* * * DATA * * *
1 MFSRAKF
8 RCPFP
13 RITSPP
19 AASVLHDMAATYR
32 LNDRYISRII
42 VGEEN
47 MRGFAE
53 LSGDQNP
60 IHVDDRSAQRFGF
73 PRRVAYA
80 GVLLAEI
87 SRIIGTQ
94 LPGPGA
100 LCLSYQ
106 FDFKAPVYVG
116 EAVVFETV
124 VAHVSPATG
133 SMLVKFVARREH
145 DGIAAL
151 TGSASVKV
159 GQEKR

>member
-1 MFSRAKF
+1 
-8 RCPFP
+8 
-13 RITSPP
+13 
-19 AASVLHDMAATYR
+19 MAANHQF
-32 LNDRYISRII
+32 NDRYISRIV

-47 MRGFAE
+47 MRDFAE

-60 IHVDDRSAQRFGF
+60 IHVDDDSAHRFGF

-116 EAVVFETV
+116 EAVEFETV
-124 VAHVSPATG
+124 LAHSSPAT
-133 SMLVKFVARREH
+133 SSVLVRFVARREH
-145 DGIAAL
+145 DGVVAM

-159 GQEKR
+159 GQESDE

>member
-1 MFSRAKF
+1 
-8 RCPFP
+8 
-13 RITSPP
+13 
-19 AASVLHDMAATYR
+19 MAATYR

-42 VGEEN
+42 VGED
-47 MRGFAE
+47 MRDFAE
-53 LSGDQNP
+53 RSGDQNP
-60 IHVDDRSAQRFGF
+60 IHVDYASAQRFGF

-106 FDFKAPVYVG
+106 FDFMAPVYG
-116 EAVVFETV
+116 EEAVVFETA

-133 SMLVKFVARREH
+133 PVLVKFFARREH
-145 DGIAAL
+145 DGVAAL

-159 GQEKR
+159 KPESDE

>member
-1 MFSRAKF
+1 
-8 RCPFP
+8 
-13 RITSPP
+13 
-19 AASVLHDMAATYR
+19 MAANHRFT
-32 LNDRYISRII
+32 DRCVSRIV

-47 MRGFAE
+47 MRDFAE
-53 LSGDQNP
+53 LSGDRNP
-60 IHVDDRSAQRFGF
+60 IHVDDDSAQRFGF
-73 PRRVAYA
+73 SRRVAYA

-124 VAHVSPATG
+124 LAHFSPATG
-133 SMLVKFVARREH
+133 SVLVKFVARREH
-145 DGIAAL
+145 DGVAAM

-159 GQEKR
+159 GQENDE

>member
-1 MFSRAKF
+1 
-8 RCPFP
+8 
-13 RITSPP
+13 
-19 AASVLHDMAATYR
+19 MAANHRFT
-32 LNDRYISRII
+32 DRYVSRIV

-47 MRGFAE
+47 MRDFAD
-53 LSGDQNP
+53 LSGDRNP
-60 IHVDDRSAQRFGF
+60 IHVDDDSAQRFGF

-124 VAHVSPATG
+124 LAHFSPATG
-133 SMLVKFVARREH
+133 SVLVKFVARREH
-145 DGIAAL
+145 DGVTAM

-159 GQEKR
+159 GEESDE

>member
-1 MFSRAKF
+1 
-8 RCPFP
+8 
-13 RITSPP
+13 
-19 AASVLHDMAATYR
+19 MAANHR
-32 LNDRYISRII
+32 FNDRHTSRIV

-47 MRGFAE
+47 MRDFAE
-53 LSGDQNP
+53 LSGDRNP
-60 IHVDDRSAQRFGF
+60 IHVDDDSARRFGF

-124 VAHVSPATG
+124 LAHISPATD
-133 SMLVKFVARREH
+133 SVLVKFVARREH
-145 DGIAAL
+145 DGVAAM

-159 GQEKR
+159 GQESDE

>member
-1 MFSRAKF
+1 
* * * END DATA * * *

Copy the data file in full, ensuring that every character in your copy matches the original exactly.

1 MFSRAKF
8 RCPFP
13 RITSPP
19 AASVLHDMAATYR
32 LNDRYISRII
42 VGEEN
47 MRGFAE
53 LSGDQNP
60 IHVDDRSAQRFGF
73 PRRVAYA
80 GVLLAEI
87 SRIIGTQ
94 LPGPGA
100 LCLSYQ
106 FDFKAPVYVG
116 EAVVFETV
124 VAHVSPATG
133 SMLVKFVARREH
145 DGIAAL
151 TGSASVKV
159 GQEKR

>member
-1 MFSRAKF
+1 
-8 RCPFP
+8 
-13 RITSPP
+13 
-19 AASVLHDMAATYR
+19 MAANHQF
-32 LNDRYISRII
+32 NDRYISRIV

-47 MRGFAE
+47 MRDFAE

-60 IHVDDRSAQRFGF
+60 IHVDDDSAHRFGF

-116 EAVVFETV
+116 EAVEFETV
-124 VAHVSPATG
+124 LAHSSPAT
-133 SMLVKFVARREH
+133 SSVLVRFVARREH
-145 DGIAAL
+145 DGVVAM

-159 GQEKR
+159 GQESDE

>member
-1 MFSRAKF
+1 
-8 RCPFP
+8 
-13 RITSPP
+13 
-19 AASVLHDMAATYR
+19 MAATYR

-42 VGEEN
+42 VGED
-47 MRGFAE
+47 MRDFAE
-53 LSGDQNP
+53 RSGDQNP
-60 IHVDDRSAQRFGF
+60 IHVDYASAQRFGF

-106 FDFKAPVYVG
+106 FDFMAPVYG
-116 EAVVFETV
+116 EEAVVFETA

-133 SMLVKFVARREH
+133 PVLVKFFARREH
-145 DGIAAL
+145 DGVAAL

-159 GQEKR
+159 KPESDE

>member
-1 MFSRAKF
+1 
-8 RCPFP
+8 
-13 RITSPP
+13 
-19 AASVLHDMAATYR
+19 MAANHRFT
-32 LNDRYISRII
+32 DRCVSRIV

-47 MRGFAE
+47 MRDFAE
-53 LSGDQNP
+53 LSGDRNP
-60 IHVDDRSAQRFGF
+60 IHVDDDSAQRFGF
-73 PRRVAYA
+73 SRRVAYA

-124 VAHVSPATG
+124 LAHFSPATG
-133 SMLVKFVARREH
+133 SVLVKFVARREH
-145 DGIAAL
+145 DGVAAM

-159 GQEKR
+159 GQENDE

>member
-1 MFSRAKF
+1 
-8 RCPFP
+8 
-13 RITSPP
+13 
-19 AASVLHDMAATYR
+19 MAANHRFT
-32 LNDRYISRII
+32 DRYVSRIV

-47 MRGFAE
+47 MRDFAD
-53 LSGDQNP
+53 LSGDRNP
-60 IHVDDRSAQRFGF
+60 IHVDDDSAQRFGF

-124 VAHVSPATG
+124 LAHFSPATG
-133 SMLVKFVARREH
+133 SVLVKFVARREH
-145 DGIAAL
+145 DGVTAM

-159 GQEKR
+159 GEESDE

>member
-1 MFSRAKF
+1 
-8 RCPFP
+8 
-13 RITSPP
+13 
-19 AASVLHDMAATYR
+19 MAANHR
-32 LNDRYISRII
+32 FNDRHTSRIV

-47 MRGFAE
+47 MRDFAE
-53 LSGDQNP
+53 LSGDRNP
-60 IHVDDRSAQRFGF
+60 IHVDDDSARRFGF

-124 VAHVSPATG
+124 LAHISPATD
-133 SMLVKFVARREH
+133 SVLVKFVARREH
-145 DGIAAL
+145 DGVAAM

-159 GQEKR
+159 GQESDE

>member
-1 MFSRAKF
+1 